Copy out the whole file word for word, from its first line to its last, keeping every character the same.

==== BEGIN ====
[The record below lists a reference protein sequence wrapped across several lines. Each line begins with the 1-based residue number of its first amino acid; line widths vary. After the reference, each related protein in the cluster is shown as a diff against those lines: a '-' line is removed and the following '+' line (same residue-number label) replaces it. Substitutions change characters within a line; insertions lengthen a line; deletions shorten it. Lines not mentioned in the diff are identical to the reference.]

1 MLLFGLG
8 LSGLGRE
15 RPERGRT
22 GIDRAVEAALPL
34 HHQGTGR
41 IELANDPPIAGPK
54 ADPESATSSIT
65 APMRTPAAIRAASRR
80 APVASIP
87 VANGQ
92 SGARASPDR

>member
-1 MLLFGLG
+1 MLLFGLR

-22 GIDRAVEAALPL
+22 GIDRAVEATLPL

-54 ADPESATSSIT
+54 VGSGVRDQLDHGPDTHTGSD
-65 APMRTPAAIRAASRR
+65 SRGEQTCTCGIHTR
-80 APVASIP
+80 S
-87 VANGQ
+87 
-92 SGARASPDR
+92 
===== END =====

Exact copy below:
[The record below lists a reference protein sequence wrapped across several lines. Each line begins with the 1-based residue number of its first amino acid; line widths vary. After the reference, each related protein in the cluster is shown as a diff against those lines: a '-' line is removed and the following '+' line (same residue-number label) replaces it. Substitutions change characters within a line; insertions lengthen a line; deletions shorten it. Lines not mentioned in the diff are identical to the reference.]

1 MLLFGLG
8 LSGLGRE
15 RPERGRT
22 GIDRAVEAALPL
34 HHQGTGR
41 IELANDPPIAGPK
54 ADPESATSSIT
65 APMRTPAAIRAASRR
80 APVASIP
87 VANGQ
92 SGARASPDR

>member
-1 MLLFGLG
+1 MLLFGLR

-22 GIDRAVEAALPL
+22 GIDRAVEATLPL

-54 ADPESATSSIT
+54 VGSGVRDQLDHGPDTHTGSD
-65 APMRTPAAIRAASRR
+65 SRGEQTCTCGIHTR
-80 APVASIP
+80 S
-87 VANGQ
+87 
-92 SGARASPDR
+92 